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NoneLots of Felixs;-)

Forum: Iman Family Dialog
From: steve
Date: Friday, January 27, 2012, at 2:04 p.m.
Re: None Makes you go hmmmmm? (Jack E. Moore)
I’m not sure when that Felix Township of Grundy County got set up, but I suspect that it was closer to 1850 before that part of the state was settled.

Though I’ve never spotted a Grundy down our lines, there were plenty of possible connections for “Felix” among those Imans of Illinois — some being more speculative than others. Eymans and Imans had come out of Virginia — and more specifically from the South Branch near Fairfax lands. Among families in that area was that of Abraham Clark whose ancestors had mixed it up with the Badgleys — primitive baptist ministers and prominent in the migration to Southern Illinois. Both Jacob and Felix Clark, sons of Abraham Clark III were among the earliest migrants to American Bottom. Jacob Clark died with his family of cholera near the demise of Felix’s parents, while Felix, born 1792 in Hardy County, made it through another year or so. The Imans and Clarks remained close. Felix may even have married Catherine, a daughter of Felix’s uncle Henry. Felix Clark administered the estate of Abraham Eyman, though in living arrangements seems closer to the line of Christian (Felix’s grandfather) and Henry (his uncle) A son of Felix had married Catherine Eyman in about 1816. An Olive Clark, daughter of Felix, married Absalom Eyman, a son of Henry, Felix’s uncle. In 1840 or so, Absalom died, and his wife Olive asked that her father, Felix Clark administer the estate. In 1850, and following the death of Felix Clark, Olive and her sister Mary appeared in census reports for the household of Henry Iman/Eyman.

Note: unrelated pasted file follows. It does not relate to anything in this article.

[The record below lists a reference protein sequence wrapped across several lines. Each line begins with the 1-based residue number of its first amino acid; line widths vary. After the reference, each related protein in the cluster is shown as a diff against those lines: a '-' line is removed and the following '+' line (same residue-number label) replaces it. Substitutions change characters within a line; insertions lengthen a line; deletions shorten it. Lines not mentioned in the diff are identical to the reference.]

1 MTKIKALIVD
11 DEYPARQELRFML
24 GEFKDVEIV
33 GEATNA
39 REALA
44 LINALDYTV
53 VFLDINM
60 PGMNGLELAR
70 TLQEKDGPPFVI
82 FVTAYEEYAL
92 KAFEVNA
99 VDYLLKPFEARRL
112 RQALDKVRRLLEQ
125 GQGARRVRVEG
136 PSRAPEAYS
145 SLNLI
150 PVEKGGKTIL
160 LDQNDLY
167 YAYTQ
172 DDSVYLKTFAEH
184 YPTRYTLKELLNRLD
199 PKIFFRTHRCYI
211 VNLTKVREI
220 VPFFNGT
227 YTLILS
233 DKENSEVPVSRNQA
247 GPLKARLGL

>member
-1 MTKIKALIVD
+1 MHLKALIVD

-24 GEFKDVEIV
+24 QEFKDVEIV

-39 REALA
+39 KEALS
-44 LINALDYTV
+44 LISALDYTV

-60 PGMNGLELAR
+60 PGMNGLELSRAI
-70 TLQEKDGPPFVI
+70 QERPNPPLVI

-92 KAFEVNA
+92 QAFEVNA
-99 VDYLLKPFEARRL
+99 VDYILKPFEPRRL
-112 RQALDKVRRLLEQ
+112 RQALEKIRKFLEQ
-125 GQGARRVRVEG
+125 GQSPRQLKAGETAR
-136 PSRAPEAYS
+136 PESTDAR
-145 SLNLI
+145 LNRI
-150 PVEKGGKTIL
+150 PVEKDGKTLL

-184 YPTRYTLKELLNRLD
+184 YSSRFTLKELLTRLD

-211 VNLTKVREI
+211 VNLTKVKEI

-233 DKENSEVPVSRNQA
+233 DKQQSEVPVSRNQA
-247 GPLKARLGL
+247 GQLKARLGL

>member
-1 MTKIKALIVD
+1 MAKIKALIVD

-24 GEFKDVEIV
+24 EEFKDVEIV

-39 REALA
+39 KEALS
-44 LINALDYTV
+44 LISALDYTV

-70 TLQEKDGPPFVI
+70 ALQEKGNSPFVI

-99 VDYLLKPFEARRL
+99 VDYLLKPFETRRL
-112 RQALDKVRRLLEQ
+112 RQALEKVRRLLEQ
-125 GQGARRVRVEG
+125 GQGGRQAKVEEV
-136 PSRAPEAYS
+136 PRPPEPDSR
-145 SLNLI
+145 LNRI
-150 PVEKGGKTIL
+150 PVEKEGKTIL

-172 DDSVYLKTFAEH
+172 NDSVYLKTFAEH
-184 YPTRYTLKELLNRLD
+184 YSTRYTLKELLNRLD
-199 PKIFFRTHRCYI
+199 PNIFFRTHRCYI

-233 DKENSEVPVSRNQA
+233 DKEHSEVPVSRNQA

We’ve never figured out Felix’s grandmother, though some have thought her to be a “Sarah Katherine Landes”. If so, she’s probably part of the South Branch family of Jacob and Fanny Landes about which too little is known — though there were several other intermarriages further down the line — and that family line (up and down) is full of Felixs. Jacob and Fanny arrived to those headwaters of the Potomac about the same time as Christian had, and given the ages of children, seems to have been married ahead of that. We don’t know from where Jacob and Fanny derive, though near that War of 1812, Jacob got notice of an inheritance from Jacob Miller of Mifflin, the father of two daughters (Fanny, apparently, and a prior sister) who had married him. We’ve not found that Jacob Miller, aside from appearances in census, though his location was quite close to the old Jacob Eyman lands along Clark’s Creek near Dauphin. It’s been speculated that these Millers had migrated first to Frederick County of Maryland, and then likely as a result of fires or Indian problems, had resorted to back-migration to the Western side of the Susquehanna around Mifflin where there were several German Baptist communities. Accross the river, and very near Dauphin / Harrisburg / Hershey was Swatara Creek, the home location of so many Dunkards in Lebanon Township. There were, of course, Landis and Landes families as part of that congregation that I think served as a home church for Felix’s great grandfather, Jacob. Christian Landes, born 1717 is though to be a possible father of the Jacob on the South Branch. He had borrowed funds from Felix Landis of Lampeter for land there though he never developed it — moving on instead to Rutherford or Lincoln of North Carolina. One wonders if it was simply a matter of coincidence that the Whitesides of Illinois came out of Rutherford of North Carolina to Southern Illinois from the same place as it seems Jacob and Fanny might have originated before heading to the hills of (then) Virginia.

to: "Lots of Felixs;-)"